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Disaster Insurance

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CALIFORNIA | LOCAL
October 17, 1996
I couldn't agree with you more that homeowners across the nation should press for a federal disaster insurance program ("Disaster Insurance: The Job Is Too Big for the States," editorial, Oct. 14). The insurance industry has been struck by several major natural disasters in rapid succession since Hurricane Hugo. It doesn't take a math genius to figure out that the insurance companies will either have to manage their exposure in disaster-prone areas or face insolvency. Fortunately, the Natural Disaster Protection Partnership Act is sitting in Congress right now, awaiting debate and passage.
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BUSINESS
January 15, 2008 | From Reuters
U.S. property and casualty insurers are expected to pay $6.5 billion in losses from 23 catastrophes during 2007, much of it from California wildfires, according to ISO Inc., a company that supplies statistical information for the industry. That figure, however, is dwarfed by those of earlier years when multiple major hurricanes slammed into the U.S. When Hurricane Katrina devastated New Orleans in 2005, property insurers paid more than $62 billion.
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BUSINESS
June 25, 1994 | THOMAS S. MULLIGAN, TIMES STAFF WRITER
With the Northridge earthquake intensifying the political pressure for a national disaster protection program, California insurance regulators and consumer advocates warned Friday against rushing into an industry-supported plan that they consider seriously flawed.
OPINION
October 9, 2005
Re "Change Sought to Cover Losses," Oct. 5 National disaster insurance will be a disaster. 1) Insurance companies will follow in the footsteps of big oil with guaranteed windfall profits, and rich men will line their pockets with the new poor's money, previously termed the middle class. 2) The program will be huge, unmanageable and riddled with corruption as all large government programs become. 3) The nation as a whole can no longer make good on all the entitlements it promises (my Social Security date has already been pushed back)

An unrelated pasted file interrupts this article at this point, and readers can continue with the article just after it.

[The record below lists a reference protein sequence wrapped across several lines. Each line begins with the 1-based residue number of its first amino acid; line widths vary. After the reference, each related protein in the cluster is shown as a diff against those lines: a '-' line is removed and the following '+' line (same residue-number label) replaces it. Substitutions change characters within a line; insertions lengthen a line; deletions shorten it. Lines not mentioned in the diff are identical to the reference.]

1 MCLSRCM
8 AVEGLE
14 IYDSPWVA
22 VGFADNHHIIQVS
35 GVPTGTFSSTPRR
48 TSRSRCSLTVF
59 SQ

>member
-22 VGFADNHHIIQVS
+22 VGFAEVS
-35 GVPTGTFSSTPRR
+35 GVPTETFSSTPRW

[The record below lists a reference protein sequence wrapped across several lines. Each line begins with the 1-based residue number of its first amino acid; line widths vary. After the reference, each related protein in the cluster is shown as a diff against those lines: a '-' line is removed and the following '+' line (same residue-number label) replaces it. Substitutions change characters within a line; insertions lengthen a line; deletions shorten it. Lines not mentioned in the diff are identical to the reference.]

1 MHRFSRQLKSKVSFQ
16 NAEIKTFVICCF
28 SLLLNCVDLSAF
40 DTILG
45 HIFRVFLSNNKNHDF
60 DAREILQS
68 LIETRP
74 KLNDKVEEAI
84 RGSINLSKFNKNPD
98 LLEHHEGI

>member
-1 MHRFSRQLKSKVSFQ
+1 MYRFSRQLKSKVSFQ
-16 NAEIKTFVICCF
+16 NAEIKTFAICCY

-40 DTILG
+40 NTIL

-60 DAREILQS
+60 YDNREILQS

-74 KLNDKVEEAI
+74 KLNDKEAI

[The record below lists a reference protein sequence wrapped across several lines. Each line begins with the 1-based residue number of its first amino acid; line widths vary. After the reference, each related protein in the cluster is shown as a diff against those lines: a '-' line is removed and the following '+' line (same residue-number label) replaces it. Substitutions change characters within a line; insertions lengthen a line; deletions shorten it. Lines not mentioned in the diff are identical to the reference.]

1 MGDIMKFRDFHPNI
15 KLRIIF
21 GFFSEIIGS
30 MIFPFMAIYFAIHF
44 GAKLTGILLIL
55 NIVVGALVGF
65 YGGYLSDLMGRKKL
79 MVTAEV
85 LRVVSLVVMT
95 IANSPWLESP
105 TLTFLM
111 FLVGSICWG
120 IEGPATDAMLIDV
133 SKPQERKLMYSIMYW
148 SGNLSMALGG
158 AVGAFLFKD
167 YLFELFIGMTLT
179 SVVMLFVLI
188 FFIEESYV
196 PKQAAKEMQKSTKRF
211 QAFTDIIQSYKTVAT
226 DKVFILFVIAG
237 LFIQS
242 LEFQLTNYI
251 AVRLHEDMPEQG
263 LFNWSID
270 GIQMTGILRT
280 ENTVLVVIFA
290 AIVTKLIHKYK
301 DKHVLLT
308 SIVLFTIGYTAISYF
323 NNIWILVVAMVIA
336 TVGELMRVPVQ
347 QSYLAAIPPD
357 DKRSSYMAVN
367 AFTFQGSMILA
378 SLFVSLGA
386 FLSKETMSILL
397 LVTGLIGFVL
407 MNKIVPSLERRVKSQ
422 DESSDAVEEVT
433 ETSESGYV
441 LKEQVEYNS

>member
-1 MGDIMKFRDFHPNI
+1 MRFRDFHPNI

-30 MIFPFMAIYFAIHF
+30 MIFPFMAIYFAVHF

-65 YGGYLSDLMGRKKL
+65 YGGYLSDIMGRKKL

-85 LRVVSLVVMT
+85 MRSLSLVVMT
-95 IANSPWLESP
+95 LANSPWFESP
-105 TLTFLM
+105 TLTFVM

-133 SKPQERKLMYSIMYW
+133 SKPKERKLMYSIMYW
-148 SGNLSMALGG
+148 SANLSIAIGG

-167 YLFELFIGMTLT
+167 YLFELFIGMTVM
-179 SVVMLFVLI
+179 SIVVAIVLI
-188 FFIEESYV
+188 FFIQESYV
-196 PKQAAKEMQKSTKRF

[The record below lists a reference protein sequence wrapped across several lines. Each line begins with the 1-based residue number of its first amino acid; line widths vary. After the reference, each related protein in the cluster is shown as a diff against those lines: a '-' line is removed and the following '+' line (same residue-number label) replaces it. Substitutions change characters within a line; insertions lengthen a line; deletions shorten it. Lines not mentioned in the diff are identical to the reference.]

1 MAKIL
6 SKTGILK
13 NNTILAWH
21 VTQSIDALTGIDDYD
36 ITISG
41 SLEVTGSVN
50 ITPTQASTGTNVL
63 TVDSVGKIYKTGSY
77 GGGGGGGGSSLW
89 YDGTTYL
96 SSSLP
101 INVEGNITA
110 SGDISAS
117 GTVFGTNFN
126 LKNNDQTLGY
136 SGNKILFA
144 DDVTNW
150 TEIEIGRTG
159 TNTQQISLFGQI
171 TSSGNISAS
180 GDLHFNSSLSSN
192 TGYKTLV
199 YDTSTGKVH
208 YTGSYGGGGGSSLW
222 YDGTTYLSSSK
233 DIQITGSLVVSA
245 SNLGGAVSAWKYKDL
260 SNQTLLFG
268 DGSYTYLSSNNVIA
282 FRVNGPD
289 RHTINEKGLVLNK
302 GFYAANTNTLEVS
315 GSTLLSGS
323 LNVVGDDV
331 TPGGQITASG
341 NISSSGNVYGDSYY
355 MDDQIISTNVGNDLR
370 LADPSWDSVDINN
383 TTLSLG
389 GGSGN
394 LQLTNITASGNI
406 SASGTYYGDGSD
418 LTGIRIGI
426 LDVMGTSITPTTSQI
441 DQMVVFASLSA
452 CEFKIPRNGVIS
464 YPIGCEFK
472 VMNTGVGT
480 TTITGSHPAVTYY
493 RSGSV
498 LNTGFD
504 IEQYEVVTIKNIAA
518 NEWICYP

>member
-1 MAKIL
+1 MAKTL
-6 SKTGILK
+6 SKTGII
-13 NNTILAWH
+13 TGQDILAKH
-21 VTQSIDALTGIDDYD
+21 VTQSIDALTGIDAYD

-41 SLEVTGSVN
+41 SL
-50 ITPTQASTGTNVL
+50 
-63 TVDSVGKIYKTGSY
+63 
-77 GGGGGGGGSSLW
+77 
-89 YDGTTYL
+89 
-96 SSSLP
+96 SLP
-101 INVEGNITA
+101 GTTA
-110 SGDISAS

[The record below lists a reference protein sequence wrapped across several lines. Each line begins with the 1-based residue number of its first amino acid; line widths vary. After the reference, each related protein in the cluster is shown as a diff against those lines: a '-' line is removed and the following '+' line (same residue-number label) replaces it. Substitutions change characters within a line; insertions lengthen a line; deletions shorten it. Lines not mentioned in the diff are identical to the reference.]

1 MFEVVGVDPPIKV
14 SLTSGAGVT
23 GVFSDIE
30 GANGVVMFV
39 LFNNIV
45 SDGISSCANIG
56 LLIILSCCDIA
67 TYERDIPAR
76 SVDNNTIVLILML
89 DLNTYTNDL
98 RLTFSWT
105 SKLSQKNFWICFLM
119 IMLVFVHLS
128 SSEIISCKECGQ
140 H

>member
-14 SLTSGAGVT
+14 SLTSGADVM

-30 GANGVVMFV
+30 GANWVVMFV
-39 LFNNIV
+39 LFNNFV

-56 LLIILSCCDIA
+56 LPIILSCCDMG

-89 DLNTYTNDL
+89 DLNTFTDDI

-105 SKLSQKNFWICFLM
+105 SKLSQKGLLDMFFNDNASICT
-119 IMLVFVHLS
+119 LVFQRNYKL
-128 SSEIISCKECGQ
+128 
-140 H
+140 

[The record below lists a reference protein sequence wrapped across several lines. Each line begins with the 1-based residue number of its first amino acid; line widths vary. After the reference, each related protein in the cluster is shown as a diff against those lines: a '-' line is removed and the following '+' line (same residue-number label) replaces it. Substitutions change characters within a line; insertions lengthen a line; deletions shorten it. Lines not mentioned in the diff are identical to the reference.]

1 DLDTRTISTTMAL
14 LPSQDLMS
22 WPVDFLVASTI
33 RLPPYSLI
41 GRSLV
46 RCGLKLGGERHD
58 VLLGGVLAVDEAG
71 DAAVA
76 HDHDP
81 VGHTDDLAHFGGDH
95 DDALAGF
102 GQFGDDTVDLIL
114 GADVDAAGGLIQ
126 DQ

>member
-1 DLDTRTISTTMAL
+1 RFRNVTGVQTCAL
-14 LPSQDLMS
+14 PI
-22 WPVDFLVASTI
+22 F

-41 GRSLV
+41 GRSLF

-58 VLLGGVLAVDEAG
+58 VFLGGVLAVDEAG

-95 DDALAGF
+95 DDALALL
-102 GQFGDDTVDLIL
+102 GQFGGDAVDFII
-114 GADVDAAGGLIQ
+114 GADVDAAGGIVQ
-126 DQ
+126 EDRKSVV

CALIFORNIA | LOCAL
February 1, 1994
A number of legislators are eager to revive the short-lived California Residential Earthquake Recovery Fund, an insurance pool that was supposed to provide up to $15,000 in quake loss coverage to every homeowner, but which had to be liquidated as it teetered toward insolvency. The impulse to again offer some form of protection against major loss is understandable. But a limited, localized response falls well short of what's needed.
CALIFORNIA | LOCAL
October 14, 1996
Many homeowners from Maine to the Gulf of Mexico are finding it hard to get insurance this year because they live in areas recently battered by hurricanes. Sound familiar? California homeowners face a similar problem because insurers do not want to take on the risk of providing earthquake coverage. Natural disasters have spooked America's private insurers, and efforts of the states to provide alternative coverage may turn out to be disasters themselves, financially.
BUSINESS
August 2, 1998 | LIZ PULLIAM, TIMES STAFF WRITER; Liz Pulliam covers insurance, banking and personal finance. She can be reached by e-mail at liz.pulliam@latimes.com
Like pressure building invisibly along an earthquake fault, a crisis is mounting for homeowners who won't have enough insurance to cover their losses in a fire, earthquake or other catastrophe. Major insurance companies have quietly slashed their policyholders' coverage in recent years, raising deductibles, lowering caps and, perhaps most important, doing away with guaranteed-replacement coverage that promised to rebuild a damaged home regardless of the cost.
CALIFORNIA | LOCAL
April 27, 1994
A meeting on Monday in Washington of federal officials involved in the Northridge quake relief produced two very useful ideas. One is that the widely praised federal effort will need to be even better next time. And the other is that the cost of disaster insurance is too onerous to be left to individuals or even to individual states but must be organized in the form of mandatory federal disaster insurance.
CALIFORNIA | LOCAL
January 22, 1994
The time has come for Congress to take a hard look at making earthquake insurance mandatory for all homes, apartment houses and commercial buildings in California. The goal would be a minimum level of coverage, with a reasonable deductible, for all property owners exposed to such destructive events as last Monday's Northridge earthquake. The full scope of the damage produced by that magnitude 6.6 shaker and its aftershocks can't yet be calculated.
NEWS
August 17, 1999 | ESTHER SCHRADER
Nothing unites Californians like the fear of an earthquake. Which is why, when word went out among the Golden State's Washington contingent that a federal agency was proposing that state and local governments should insure public buildings against earthquakes and other natural disasters to be eligible for federal disaster aid, it was all hands on deck.